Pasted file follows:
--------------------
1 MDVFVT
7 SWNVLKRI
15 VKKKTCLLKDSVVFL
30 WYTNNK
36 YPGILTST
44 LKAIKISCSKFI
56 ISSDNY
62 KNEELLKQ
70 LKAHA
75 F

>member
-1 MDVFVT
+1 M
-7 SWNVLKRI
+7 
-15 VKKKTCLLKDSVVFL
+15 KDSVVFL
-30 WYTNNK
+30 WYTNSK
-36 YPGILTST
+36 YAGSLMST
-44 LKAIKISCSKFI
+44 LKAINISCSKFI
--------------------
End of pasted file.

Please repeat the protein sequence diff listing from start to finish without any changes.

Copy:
1 MDVFVT
7 SWNVLKRI
15 VKKKTCLLKDSVVFL
30 WYTNNK
36 YPGILTST
44 LKAIKISCSKFI
56 ISSDNY
62 KNEELLKQ
70 LKAHA
75 F

>member
-1 MDVFVT
+1 M
-7 SWNVLKRI
+7 
-15 VKKKTCLLKDSVVFL
+15 KDSVVFL
-30 WYTNNK
+30 WYTNSK
-36 YPGILTST
+36 YAGSLMST
-44 LKAIKISCSKFI
+44 LKAINISCSKFI